Isabel Allende once said she “didn’t want a happy life but an interesting one.” Raised in Peru, Chile, Lebanon, and Bolivia, and eventually forced into exile when her cousin, Salvador Allende, was deposed as President of Chile, it is safe to say that she is achieving her goal.
Allende is one of the most widely read authors in the Spanish-speaking world. Her debut novel, In the House of the Spirits, began as a letter to her dying grandfather and has been translated into over 37 languages. Her collected books have sold more than 60 million copies worldwide. She has received Chile’s National Literature Prize and been inducted into the American Academy of Arts and Literature.
Allende’s writing almost always centers around women. Allende, a self-professed “raging feminist” from childhood, has a particular brand of feminism that rejects the idea that “women should be more like men to achieve equality and success.” Rather, she believes “women working together - linked, informed and educated - can bring peace and prosperity to this forsaken planet;” that “feminine energy [is needed] in the management of the world.”
Her writing reflects these beliefs. Her books are deeply interested in women, not as complements to male protagonists, but as a central focus. Their world and the injustices and passions that are woven through it, form the landscape of her writing. As a young woman in Chile, she briefly held a job translating romance novels from English to Spanish. She was fired for altering the dialogue to make the women sound more intelligent. "It was one of those things one does to make ends meet," Allende says. "The female protagonists were all retarded. I improved them, and of course I was fired."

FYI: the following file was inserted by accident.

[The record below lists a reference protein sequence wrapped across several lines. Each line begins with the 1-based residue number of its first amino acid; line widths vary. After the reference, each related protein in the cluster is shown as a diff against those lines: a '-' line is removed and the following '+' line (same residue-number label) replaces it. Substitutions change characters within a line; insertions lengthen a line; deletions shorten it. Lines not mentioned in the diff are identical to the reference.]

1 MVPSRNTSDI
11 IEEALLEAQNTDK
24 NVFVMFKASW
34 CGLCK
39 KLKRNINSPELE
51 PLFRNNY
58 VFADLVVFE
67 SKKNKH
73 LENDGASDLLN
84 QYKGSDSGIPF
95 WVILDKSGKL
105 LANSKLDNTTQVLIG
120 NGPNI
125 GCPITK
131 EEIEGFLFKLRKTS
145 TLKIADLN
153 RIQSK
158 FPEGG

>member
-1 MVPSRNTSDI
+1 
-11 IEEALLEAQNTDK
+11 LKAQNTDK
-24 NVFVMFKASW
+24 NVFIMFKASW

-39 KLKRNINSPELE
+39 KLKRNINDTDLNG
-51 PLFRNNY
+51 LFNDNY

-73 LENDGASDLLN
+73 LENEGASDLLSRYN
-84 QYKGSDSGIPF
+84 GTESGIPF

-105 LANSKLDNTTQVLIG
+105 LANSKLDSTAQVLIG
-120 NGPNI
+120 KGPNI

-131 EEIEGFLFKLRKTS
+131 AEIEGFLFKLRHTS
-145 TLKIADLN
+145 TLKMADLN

After working as a journalist for years, she became a novelist with her bestselling, In the House of the Spirits. The New York Times called it “spectacular” and the San Francisco Chronicle described it as “nothing short of astonishing.” Her writing dips in and out of magic realism, touching on the political struggles of her country and the personal struggles in her own life and family, all with extraordinary imagination and beautifully lush metaphor.
Her other novels were also well received. The Los Angeles Times Book Review wrote of Allende's third novel, Of Love and Shadows, “We are by turns enchanted and entertained. . . . Allende’s deeply lyrical voice marries the world of magic and political evil most credibly." The Washington Post Book World continued in a similar vein, “The people in Of Love and Shadows are so real, their triumphs and defeats are so faithful to the truth of human existence, that we see the world in miniature. This is precisely what fiction should do.”
Allende has written over twenty books, including memoirs, young adult novels, and collections of short stories. The same themes are present in all of her works: political injustice, complex family structure, and the relationship between the present and the past. Her characters—whether imaginary or real—are “mavericks, dissidents, adventurers, outsiders and rebels, who ask questions, bend the rules and take risks.”